Tiburon psychiatrist Jerry Jampolsky founded Center for Attitudinal Healing
Dr. Gerald “Jerry” Gershan Jampolsky, a longtime former Tiburon resident and psychiatrist who founded the widely influential Center for Attitudinal Healing in 1975, died Dec. 29 at his houseboat home in Sausalito while under hospice care. He was 95.
The idea for the center, a nonprofit that aimed to help clients cope with catastrophic illness and trauma by coaching them to displace feelings of conflict and fear with feelings of peace, love and gratitude, grew out of an experience Dr. Jampolsky had while making rounds at the University of California Medical Center in San Francisco. According to the center’s website, Dr. Jampolsky overheard a young boy with leukemia ask a doctor, “What is it like to die?” Dr. Jampolsky said the doctor changed the subject and asked the child about his bowel movements. Dr. Jampolsky later learned the boy asked the same question of the cleaning woman, who listened to his concerns and let him talk. Dr. Jampolsky said he realized there needed to be a safe place for seriously ill kids to be able to honestly discuss their own questions, fears and thoughts.
The center, which was founded at 19 Main St. in Tiburon but later moved into larger quarters in Sausalito, achieved national acclaim when talk show host Phil Donahue invited Dr. Jampolsky and a group of the center’s growing number of young participants to appear on his television show in 1979. The television special won an Emmy Award. Dr. Jampolsky was also the subject of a feature by “60 Minutes” correspondent Morley Safer.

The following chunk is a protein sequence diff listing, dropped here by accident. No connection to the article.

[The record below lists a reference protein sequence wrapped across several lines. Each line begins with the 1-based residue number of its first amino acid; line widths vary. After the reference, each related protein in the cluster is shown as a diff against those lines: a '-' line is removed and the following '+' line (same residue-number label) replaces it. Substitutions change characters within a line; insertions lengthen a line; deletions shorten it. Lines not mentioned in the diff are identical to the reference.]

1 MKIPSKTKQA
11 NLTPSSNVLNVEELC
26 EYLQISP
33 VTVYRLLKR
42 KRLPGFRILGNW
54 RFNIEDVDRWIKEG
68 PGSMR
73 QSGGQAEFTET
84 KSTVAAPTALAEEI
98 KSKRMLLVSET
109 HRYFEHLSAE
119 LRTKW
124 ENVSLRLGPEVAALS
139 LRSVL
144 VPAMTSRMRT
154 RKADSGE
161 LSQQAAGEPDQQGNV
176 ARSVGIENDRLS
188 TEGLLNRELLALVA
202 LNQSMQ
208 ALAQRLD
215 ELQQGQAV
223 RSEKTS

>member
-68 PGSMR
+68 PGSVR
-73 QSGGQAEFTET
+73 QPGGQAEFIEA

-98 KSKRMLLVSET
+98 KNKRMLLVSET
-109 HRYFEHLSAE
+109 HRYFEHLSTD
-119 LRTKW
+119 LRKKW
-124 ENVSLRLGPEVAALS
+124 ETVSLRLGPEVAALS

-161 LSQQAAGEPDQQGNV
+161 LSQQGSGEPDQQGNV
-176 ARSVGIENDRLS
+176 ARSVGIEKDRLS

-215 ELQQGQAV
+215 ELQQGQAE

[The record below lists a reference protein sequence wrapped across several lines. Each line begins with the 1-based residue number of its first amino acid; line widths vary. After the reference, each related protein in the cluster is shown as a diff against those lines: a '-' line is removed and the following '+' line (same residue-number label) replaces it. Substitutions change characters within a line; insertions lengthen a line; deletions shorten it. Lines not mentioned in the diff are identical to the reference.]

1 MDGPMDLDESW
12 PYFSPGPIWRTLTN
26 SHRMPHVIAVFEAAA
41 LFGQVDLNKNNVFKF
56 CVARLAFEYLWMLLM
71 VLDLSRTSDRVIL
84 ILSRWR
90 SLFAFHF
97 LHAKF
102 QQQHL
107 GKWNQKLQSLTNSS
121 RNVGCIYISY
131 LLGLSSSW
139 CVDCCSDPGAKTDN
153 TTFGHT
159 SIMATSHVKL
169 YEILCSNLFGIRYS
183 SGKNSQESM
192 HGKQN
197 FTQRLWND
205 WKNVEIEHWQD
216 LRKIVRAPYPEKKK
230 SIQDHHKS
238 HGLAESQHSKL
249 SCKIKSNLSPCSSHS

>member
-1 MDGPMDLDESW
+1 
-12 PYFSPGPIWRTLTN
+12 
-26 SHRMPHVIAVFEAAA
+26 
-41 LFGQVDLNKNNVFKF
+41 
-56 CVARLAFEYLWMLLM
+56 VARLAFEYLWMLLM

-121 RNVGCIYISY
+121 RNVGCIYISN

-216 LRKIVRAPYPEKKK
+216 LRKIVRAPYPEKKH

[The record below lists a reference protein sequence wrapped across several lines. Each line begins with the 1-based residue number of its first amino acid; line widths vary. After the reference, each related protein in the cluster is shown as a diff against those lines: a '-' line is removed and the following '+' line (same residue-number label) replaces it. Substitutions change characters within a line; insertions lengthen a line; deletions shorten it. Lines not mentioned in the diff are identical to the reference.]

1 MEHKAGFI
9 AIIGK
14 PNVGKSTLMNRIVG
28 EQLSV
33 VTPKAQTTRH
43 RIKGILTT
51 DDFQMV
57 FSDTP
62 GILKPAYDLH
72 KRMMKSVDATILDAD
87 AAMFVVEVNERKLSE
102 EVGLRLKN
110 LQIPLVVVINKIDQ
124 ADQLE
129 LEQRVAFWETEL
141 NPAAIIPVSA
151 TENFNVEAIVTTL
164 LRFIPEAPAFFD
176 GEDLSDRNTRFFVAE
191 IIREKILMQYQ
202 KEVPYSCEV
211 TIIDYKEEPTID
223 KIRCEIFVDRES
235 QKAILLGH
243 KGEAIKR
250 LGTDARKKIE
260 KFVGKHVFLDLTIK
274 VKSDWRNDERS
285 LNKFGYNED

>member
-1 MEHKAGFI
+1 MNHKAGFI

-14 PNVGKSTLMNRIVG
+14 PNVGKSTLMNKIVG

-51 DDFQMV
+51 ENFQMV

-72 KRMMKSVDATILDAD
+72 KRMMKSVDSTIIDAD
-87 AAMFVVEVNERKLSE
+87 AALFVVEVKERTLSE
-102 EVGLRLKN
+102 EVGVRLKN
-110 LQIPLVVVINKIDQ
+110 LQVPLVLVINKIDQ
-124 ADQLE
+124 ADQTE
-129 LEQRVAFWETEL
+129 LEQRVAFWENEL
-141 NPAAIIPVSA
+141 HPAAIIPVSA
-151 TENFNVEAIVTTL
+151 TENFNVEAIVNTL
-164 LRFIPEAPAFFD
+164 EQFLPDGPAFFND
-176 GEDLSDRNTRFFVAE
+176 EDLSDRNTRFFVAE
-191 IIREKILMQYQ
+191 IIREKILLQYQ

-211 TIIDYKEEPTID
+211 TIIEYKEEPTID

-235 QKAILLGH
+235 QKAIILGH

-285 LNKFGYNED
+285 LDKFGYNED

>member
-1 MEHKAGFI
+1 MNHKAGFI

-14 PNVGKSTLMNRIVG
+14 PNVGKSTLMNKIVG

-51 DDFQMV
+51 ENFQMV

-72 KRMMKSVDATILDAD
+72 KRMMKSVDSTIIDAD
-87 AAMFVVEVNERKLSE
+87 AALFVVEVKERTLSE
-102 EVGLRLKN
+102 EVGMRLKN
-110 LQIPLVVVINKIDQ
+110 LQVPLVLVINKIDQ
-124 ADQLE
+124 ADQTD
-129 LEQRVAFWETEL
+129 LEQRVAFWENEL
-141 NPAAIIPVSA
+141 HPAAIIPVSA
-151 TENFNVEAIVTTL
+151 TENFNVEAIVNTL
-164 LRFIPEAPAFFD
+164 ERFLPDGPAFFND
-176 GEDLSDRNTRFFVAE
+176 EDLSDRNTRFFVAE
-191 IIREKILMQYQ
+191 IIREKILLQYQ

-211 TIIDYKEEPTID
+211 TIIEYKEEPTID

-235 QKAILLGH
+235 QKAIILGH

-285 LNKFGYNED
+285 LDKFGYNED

Dr. Jampolsky helped others establish independent centers employing Attitudinal Healing principles in more than 30 countries across the globe and held training sessions in 30 more countries across six continents. He worked with Mother Theresa and trained the nuns under her in the principles to his teachings, according to his wife, Diane Cirincione, the organization’s executive director.
The center uses a support-group format, with participants separated into age groups to address specific needs. As it evolved, the center added groups for women with breast cancer and people with AIDS and AIDS-related conditions. The center relies not only on full-time and part-time staff but also a large cadre of volunteers to serve in a variety of support positions.
Dr. Jampolsky sought not to replace traditional health care but to supplement it, “to provide an environment where those faced with life-threatening illness (could) actively participate in the process of attitudinal healing.”